The Christian owners of a bakery have won an appeal at the UK’s highest court over a finding that they discriminated against a customer by refusing to make a cake decorated with the words “Support Gay Marriage”.
Five Supreme Court justices allowed a challenge by the McArthur family in a unanimous ruling in London on Wednesday in what has become widely known as the “gay cake case”.
The legal action was originally brought against family-run Ashers bakery in Belfast by gay rights activist Gareth Lee, who won his case initially in the county court and then at the Northern Ireland Court of Appeal.
Announcing the court’s decision, its president, Lady Hale, said: “This conclusion is not in any way to diminish the need to protect gay people and people who support gay marriage from discrimination.
“It is deeply humiliating, and an affront to human dignity, to deny someone a service because of that person’s race, gender, disability, sexual orientation, religion or belief.
“But that is not what happened in this case.”
She went on: “As to Mr Lee’s claim based on sexual discrimination, the bakers did not refuse to fulfil his order because of his sexual orientation.
“They would have refused to make such a cake for any customer, irrespective of their sexual orientation.”
The court also said Mr Lee had no claim against Ashers on the grounds of religious belief or political opinion.
Lady Hale added: “The bakers could not refuse to supply their goods to Mr Lee because he was a gay man or supported gay marriage, but that is quite different from obliging them to supply a cake iced with a message with which they profoundly disagreed.”
Daniel and Amy McArthur, who have said the law risked “extinguishing” their consciences, were in court for the ruling.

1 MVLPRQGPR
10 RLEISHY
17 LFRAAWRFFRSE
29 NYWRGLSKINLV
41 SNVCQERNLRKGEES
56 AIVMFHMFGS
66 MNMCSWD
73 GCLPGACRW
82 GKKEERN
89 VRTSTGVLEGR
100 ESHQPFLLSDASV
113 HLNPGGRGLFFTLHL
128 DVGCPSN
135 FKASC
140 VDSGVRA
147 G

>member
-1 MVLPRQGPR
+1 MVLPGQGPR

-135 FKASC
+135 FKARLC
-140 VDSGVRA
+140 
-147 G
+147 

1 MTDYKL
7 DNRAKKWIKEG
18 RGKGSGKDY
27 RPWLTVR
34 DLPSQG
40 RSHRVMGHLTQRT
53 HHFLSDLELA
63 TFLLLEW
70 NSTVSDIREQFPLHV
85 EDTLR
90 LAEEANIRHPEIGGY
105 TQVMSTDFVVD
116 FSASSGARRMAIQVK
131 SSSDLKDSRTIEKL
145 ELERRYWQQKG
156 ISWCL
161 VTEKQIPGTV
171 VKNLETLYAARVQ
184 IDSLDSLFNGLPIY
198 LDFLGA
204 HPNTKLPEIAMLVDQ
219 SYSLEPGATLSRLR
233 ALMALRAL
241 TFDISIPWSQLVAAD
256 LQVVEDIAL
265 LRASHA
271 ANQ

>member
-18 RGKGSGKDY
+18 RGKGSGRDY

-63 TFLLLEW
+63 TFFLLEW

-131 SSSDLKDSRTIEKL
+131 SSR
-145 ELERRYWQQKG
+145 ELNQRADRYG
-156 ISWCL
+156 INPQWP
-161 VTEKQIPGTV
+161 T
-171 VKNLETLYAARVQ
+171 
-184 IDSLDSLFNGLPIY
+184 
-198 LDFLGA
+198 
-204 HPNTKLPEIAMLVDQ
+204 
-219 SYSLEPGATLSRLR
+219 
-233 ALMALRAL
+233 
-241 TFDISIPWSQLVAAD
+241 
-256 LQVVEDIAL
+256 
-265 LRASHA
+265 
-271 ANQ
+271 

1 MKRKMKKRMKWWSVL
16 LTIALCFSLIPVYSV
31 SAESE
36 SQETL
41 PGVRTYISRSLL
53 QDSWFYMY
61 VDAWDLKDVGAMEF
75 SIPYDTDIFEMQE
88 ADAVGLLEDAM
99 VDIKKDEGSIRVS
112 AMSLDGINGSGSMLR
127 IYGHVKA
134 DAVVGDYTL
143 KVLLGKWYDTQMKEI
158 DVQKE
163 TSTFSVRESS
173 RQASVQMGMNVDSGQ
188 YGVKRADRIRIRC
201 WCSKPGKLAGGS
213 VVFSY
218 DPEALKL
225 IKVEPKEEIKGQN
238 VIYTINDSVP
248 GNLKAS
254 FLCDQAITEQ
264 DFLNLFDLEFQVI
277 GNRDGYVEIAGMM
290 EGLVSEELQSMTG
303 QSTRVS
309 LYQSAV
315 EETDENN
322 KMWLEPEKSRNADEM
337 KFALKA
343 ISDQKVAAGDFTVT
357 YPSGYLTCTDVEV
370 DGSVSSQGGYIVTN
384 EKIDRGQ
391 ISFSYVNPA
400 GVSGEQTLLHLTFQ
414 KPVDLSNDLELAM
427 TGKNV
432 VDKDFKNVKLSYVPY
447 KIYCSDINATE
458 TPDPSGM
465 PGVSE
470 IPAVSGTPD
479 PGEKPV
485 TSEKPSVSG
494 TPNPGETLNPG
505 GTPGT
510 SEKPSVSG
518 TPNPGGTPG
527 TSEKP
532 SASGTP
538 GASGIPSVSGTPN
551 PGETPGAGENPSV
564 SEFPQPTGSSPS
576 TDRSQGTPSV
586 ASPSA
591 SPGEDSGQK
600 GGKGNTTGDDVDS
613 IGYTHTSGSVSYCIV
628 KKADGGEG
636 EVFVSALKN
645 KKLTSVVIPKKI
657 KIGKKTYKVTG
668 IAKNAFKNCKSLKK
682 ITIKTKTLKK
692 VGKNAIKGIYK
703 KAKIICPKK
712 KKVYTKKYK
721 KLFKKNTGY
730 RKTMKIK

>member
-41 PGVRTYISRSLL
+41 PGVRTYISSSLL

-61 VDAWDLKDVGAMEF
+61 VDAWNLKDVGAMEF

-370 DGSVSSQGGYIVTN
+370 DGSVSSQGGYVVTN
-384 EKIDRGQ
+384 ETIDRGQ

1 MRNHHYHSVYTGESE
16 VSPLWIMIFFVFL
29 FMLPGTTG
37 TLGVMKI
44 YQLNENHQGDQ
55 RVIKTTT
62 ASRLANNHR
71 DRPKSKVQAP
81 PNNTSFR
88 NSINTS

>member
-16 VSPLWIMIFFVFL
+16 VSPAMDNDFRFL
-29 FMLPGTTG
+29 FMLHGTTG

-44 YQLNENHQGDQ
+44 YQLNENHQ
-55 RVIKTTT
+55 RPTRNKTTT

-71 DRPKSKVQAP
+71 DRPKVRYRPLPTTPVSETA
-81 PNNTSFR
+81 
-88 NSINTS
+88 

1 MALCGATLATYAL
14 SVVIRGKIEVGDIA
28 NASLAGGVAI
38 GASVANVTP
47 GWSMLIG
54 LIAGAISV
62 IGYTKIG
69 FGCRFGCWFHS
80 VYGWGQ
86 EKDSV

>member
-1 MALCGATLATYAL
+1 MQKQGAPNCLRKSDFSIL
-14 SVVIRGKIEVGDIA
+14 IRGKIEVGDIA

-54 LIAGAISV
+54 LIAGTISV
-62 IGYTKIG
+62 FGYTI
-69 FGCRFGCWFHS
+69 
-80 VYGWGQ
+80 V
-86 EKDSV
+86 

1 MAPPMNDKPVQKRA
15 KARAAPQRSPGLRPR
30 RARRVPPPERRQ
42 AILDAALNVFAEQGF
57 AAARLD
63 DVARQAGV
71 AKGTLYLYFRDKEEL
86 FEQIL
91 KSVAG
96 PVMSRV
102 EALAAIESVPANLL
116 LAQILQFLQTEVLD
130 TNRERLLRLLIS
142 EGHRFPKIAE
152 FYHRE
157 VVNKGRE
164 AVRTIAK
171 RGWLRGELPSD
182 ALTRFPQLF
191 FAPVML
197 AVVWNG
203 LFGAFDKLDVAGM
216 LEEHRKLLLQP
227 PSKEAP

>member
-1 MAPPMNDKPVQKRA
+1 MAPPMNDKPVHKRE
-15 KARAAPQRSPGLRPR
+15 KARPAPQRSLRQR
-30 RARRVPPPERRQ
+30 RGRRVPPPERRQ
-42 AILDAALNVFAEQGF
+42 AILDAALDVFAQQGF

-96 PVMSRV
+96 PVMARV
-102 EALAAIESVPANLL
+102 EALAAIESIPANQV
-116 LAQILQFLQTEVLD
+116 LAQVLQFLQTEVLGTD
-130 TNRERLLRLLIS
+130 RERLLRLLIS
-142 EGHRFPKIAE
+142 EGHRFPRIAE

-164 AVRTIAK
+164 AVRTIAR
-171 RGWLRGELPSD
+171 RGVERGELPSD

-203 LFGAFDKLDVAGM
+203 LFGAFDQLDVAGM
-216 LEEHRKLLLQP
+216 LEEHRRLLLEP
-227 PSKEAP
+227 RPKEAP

Mr Lee was also present for the latest ruling in a case which has attracted enormous attention.
The bakery’s appeal against the finding of discrimination was heard at the Supreme Court sitting in Belfast in May.
During the hearing the justices were told that the owners were being forced to act against their religious beliefs.
David Scoffield QC, for Ashers, argued that the state was penalising the baking firm, with the courts effectively compelling or forcing them to make a cake bearing a message with which they disagree as a matter of religious conscience.
The legal action against Ashers was taken by Mr Lee with support from Northern Ireland’s Equality Commission.
Controversy first flared when Mr Lee, a member of the LGBT advocacy group QueerSpace, ordered a cake in 2014 featuring Sesame Street puppets Bert and Ernie for a private function marking International Day Against Homophobia.
His order was accepted and he paid in full but, two days later, the company called to say it could not proceed due to the message requested.
In the original court case, District Judge Isobel Brownlie ruled that religious beliefs could not dictate the law and ordered the firm to pay damages of £500.
Mounting an unsuccessful challenge at the Court of Appeal in Belfast in 2016, Ashers contended that it never had an issue with Mr Lee’s sexuality, rather the message he was seeking to put on the cake.
Mr Scoffield told the justices that the case, a simple transaction, raised an issue of principle since those with deeply-held religious or philosophical convictions could be compelled to act against their beliefs.
Robin Allen QC, for Mr Lee, said: “This was a relatively small incident in his life which has become enormously significant and continues to be so.
“That is a heavy burden to bear for one individual.”
Northern Ireland is the only part of the UK or Ireland where same-sex marriage is outlawed, with Prime Minister Theresa May’s DUP allies staunch opponents of changing the law.
David Isaac, chairman of the Equality and Human Rights Commission, said: “This is a sensitive and complicated case. The Supreme Court has ruled that Ashers did not refuse the order because of the customer’s sexual orientation, but because of the message on the cake.
“Freedom of expression (including the right not to express a view) and freedom of belief are rightly protected in a democratic society and this case demonstrates the need for a more nuanced debate about how we balance competing rights.
“Nevertheless, it is essential that everyone understands that this judgment does not mean that service providers can discriminate against the LGBT community or any other customers.”